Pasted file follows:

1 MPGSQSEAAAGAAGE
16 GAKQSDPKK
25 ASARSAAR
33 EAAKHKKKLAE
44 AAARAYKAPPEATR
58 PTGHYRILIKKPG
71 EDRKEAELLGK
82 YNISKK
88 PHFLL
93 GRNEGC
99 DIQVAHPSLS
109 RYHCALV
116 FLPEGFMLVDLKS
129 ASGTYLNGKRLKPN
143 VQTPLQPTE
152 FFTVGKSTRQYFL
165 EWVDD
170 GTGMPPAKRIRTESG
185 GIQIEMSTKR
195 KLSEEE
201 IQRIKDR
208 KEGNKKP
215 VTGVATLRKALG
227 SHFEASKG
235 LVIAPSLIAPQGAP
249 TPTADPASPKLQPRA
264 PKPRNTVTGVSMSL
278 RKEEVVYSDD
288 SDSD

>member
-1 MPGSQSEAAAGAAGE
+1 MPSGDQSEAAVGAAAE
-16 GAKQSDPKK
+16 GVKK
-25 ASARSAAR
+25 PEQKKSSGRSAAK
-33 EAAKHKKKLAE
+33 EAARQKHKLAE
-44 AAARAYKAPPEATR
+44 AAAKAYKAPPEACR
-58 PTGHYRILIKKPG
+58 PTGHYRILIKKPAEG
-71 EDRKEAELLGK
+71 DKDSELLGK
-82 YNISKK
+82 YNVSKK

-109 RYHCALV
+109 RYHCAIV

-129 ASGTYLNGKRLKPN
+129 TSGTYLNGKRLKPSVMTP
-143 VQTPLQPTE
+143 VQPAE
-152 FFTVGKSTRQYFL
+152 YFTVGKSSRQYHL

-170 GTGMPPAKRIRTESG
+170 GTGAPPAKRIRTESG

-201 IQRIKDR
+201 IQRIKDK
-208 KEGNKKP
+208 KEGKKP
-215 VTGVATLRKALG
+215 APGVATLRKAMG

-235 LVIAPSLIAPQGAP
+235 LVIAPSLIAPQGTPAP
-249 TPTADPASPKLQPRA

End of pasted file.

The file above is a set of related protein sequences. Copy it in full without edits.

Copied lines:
1 MPGSQSEAAAGAAGE
16 GAKQSDPKK
25 ASARSAAR
33 EAAKHKKKLAE
44 AAARAYKAPPEATR
58 PTGHYRILIKKPG
71 EDRKEAELLGK
82 YNISKK
88 PHFLL
93 GRNEGC
99 DIQVAHPSLS
109 RYHCALV
116 FLPEGFMLVDLKS
129 ASGTYLNGKRLKPN
143 VQTPLQPTE
152 FFTVGKSTRQYFL
165 EWVDD
170 GTGMPPAKRIRTESG
185 GIQIEMSTKR
195 KLSEEE
201 IQRIKDR
208 KEGNKKP
215 VTGVATLRKALG
227 SHFEASKG
235 LVIAPSLIAPQGAP
249 TPTADPASPKLQPRA
264 PKPRNTVTGVSMSL
278 RKEEVVYSDD
288 SDSD

>member
-1 MPGSQSEAAAGAAGE
+1 MPSGDQSEAAVGAAAE
-16 GAKQSDPKK
+16 GVKK
-25 ASARSAAR
+25 PEQKKSSGRSAAK
-33 EAAKHKKKLAE
+33 EAARQKHKLAE
-44 AAARAYKAPPEATR
+44 AAAKAYKAPPEACR
-58 PTGHYRILIKKPG
+58 PTGHYRILIKKPAEG
-71 EDRKEAELLGK
+71 DKDSELLGK
-82 YNISKK
+82 YNVSKK

-109 RYHCALV
+109 RYHCAIV

-129 ASGTYLNGKRLKPN
+129 TSGTYLNGKRLKPSVMTP
-143 VQTPLQPTE
+143 VQPAE
-152 FFTVGKSTRQYFL
+152 YFTVGKSSRQYHL

-170 GTGMPPAKRIRTESG
+170 GTGAPPAKRIRTESG

-201 IQRIKDR
+201 IQRIKDK
-208 KEGNKKP
+208 KEGKKP
-215 VTGVATLRKALG
+215 APGVATLRKAMG

-235 LVIAPSLIAPQGAP
+235 LVIAPSLIAPQGTPAP
-249 TPTADPASPKLQPRA